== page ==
In row after row, stack upon stack, thousands of seedlings sprout, bathed in the glow of an artificial blue light. There is no sun. There is no dirt.
This isn't the illegal crop that might first spring to mind. This is lettuce being grown in a repurposed storage container. And, according to Matt Liotta, founder and CEO of Atlanta-based PodPonics, this is the future of farming.
In the coming year, Liotta plans to shift the geography of Atlanta's produce shelves. Today, if you buy a bag of lettuce from a grocery store in Georgia, it most likely came from California. By the time the vegetable arrives in the Peach State, nutritional value has been wasted, excess energy expended, and dollars lost to the local economy. It doesn't have to be this way, says the Ansley Park resident. And if he's right, soon it may not be.
Trained as a computer scientist, Liotta has taken a high-tech approach to try and solve the local food conundrum of how to provide mass quantities of fresh, nutritious, tasty, chemical-free produce at competitive prices in an urban setting.
The Emory University graduate's answer: grow upward. By outfitting old, stackable shipping containers with proprietary technology that feeds the plants with precise measurements of the water, light, oxygen, and nutrients they need, Liotta has figured out how to use relatively little land to safely grow massive amounts of pesticide-free lettuce that can be packaged and delivered to consumers the same day it's harvested. In 2012, PodPonics produced 62 tons of the salad staple. Liotta plans to triple that in 2013.
Growing leafy greens in a storage container is a far cry from the image of a farmer tending fields of lettuce, and the unconventional method has its critics. But some local food activists say companies such as PodPonics play an important role in sustainable local agriculture.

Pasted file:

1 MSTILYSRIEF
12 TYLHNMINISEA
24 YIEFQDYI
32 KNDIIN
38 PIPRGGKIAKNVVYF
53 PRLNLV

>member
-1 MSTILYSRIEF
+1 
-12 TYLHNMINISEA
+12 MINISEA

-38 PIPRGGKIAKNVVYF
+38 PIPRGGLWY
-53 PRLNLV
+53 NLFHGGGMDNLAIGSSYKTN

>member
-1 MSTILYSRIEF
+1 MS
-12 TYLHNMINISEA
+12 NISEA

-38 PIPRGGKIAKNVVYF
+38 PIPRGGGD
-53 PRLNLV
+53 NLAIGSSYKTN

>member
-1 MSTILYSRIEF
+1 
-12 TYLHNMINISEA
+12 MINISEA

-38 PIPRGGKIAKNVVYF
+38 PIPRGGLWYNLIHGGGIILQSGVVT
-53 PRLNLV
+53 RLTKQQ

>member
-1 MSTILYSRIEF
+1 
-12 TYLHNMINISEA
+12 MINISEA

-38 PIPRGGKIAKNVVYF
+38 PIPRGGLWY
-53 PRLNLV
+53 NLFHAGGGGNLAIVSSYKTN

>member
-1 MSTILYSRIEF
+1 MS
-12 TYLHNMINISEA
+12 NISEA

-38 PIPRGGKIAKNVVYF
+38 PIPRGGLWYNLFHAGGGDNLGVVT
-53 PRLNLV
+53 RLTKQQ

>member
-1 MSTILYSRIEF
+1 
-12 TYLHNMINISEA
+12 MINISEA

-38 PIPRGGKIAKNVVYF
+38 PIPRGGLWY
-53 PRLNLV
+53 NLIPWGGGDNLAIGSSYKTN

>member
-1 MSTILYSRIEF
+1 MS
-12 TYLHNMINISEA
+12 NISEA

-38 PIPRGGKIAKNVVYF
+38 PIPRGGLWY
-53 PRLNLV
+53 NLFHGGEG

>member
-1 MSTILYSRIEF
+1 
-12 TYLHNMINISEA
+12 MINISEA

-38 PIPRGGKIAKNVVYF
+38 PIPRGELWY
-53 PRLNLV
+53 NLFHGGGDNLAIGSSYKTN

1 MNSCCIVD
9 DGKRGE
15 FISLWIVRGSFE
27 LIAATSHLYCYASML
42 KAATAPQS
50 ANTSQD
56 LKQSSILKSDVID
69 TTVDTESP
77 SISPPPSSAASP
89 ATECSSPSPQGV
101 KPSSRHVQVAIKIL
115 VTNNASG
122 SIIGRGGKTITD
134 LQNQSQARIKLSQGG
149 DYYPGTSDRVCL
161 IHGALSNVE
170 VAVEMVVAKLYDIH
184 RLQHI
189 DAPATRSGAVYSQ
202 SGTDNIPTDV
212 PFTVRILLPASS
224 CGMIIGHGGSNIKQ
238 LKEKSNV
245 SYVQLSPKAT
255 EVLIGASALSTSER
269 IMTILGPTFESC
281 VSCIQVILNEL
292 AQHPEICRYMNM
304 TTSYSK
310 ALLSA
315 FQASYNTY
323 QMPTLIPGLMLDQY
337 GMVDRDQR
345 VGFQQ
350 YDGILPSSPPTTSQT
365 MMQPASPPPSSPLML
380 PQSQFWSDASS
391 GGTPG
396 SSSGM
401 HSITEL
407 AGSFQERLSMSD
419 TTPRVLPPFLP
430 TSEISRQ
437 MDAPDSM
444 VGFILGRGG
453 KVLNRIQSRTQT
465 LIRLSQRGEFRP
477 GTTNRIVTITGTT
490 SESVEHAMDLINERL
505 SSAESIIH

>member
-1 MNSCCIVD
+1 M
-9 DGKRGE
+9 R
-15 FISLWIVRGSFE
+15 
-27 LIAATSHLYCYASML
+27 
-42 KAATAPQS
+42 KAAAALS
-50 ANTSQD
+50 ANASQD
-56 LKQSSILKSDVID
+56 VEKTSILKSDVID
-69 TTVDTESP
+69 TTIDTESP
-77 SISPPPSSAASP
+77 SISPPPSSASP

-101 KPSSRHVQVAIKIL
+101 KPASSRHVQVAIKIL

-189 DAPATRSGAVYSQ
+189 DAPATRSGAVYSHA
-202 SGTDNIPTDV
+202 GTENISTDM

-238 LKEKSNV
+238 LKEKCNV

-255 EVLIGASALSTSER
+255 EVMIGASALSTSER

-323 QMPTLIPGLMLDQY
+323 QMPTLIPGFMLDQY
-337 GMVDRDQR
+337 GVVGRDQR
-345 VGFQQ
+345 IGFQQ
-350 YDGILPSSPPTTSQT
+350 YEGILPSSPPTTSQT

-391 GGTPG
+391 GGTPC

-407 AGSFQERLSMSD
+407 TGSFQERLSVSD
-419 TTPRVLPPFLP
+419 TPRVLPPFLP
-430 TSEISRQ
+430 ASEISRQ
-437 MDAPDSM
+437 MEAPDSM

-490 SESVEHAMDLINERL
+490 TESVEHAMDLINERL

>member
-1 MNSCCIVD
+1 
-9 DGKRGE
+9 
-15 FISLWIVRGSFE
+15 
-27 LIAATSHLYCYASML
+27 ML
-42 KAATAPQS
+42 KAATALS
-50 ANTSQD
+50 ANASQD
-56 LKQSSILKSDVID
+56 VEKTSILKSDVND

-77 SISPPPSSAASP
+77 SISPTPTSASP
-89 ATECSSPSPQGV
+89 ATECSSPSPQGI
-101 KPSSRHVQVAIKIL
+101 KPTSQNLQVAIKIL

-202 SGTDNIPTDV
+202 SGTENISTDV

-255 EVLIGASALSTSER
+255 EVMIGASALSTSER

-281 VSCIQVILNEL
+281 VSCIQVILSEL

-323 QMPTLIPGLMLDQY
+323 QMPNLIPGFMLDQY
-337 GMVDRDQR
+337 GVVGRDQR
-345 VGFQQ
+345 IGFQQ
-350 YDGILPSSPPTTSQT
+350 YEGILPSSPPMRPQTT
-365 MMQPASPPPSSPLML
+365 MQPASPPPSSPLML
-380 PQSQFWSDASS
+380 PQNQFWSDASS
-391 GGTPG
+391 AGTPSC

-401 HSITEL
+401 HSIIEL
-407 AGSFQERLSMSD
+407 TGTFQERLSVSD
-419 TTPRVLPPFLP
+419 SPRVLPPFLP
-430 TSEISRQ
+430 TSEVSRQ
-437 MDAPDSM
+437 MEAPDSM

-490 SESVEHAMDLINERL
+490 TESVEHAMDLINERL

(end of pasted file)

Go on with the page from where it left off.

"In spite of the gains in community gardens, farmers markets, [community-supported agriculture], and other alternative food outlets, the local food system has struggled to provide the quantity, consistency and price points required by large grocery chains and institutional purchasers," says Julie Self of the Atlanta Local Food Initiative. "PodPonics is designed to adapt well to these needs, making the local food system more accessible to all."
Liotta argues that because the Podponics method greatly reduces transportation costs, it's better for the environment and the consumer. He also obviously thinks it makes good business sense. Lettuce is light but bulky, making it pricey to ship. But there's a huge demand for the vegetable: According to 2009 statistics from the U.S. Department of Agriculture, the average American consumes 28.1 pounds of lettuce each year, which translates economically into a $23-billion-a-year business.
"It's not tomatoes," says Liotta. "It's not a sexy crop. It's just lettuce. But it's enormous."
Liotta launched PodPonics in 2010 with five containers tucked away at the back of a parking lot along Ponce de Leon Avenue near City Hall East. The 13-member company now boasts 20 crates on a stretch of otherwise undevelopable land under flight paths near Hartsfield-Jackson Atlanta International Airport. It's installing another 30 containers on the property, as well as a new processing facility that will allow it to package the produce on-site. PodPonics currently provides lettuce to Atlanta Public Schools, Emory, and Georgia Tech, and expects to be in a major grocery store chain by next spring.
Liotta is also taking this local approach global. He has five containers on the ground in Dubai, where consumers are also buying their lettuce from California. If PodPonics can successfully adjust the company's technology to Dubai's hot, arid climate, 50 more containers will be added.
Some critics bristle at PodPonics' unnatural methods and its decision to use electricity rather than the sun. Liotta counters that conventional farming, with its copious use of pesticides, chlorine, and ecologically harmful transportation costs, can be equally as unnatural. He says he's looking not just years, but decades ahead, when food demands are higher, arable land scarcer, and (one hopes) more of our electricity comes from renewable sources.
"We are the electric car of agriculture," Liotta says. "We are ready for the future."